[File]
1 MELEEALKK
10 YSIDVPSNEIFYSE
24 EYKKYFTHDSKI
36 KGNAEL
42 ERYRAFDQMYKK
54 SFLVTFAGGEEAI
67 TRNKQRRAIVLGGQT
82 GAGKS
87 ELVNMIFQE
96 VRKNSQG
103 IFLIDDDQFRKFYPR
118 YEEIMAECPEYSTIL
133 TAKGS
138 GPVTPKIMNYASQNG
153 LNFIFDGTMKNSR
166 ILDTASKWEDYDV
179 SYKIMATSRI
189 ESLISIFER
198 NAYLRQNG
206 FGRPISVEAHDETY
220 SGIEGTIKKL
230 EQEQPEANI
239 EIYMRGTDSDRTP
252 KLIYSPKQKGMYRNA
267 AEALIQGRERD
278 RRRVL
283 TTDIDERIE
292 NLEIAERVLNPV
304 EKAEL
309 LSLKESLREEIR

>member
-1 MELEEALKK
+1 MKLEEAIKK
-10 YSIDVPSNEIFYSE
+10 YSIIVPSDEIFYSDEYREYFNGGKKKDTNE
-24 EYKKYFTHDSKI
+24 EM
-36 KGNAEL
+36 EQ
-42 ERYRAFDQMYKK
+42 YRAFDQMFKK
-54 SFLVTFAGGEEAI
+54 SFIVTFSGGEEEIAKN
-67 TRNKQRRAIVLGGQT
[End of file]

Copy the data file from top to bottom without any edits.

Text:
1 MELEEALKK
10 YSIDVPSNEIFYSE
24 EYKKYFTHDSKI
36 KGNAEL
42 ERYRAFDQMYKK
54 SFLVTFAGGEEAI
67 TRNKQRRAIVLGGQT
82 GAGKS
87 ELVNMIFQE
96 VRKNSQG
103 IFLIDDDQFRKFYPR
118 YEEIMAECPEYSTIL
133 TAKGS
138 GPVTPKIMNYASQNG
153 LNFIFDGTMKNSR
166 ILDTASKWEDYDV
179 SYKIMATSRI
189 ESLISIFER
198 NAYLRQNG
206 FGRPISVEAHDETY
220 SGIEGTIKKL
230 EQEQPEANI
239 EIYMRGTDSDRTP
252 KLIYSPKQKGMYRNA
267 AEALIQGRERD
278 RRRVL
283 TTDIDERIE
292 NLEIAERVLNPV
304 EKAEL
309 LSLKESLREEIR

>member
-1 MELEEALKK
+1 MKLEEAIKK
-10 YSIDVPSNEIFYSE
+10 YSIIVPSDEIFYSDEYREYFNGGKKKDTNE
-24 EYKKYFTHDSKI
+24 EM
-36 KGNAEL
+36 EQ
-42 ERYRAFDQMYKK
+42 YRAFDQMFKK
-54 SFLVTFAGGEEAI
+54 SFIVTFSGGEEEIAKN
-67 TRNKQRRAIVLGGQT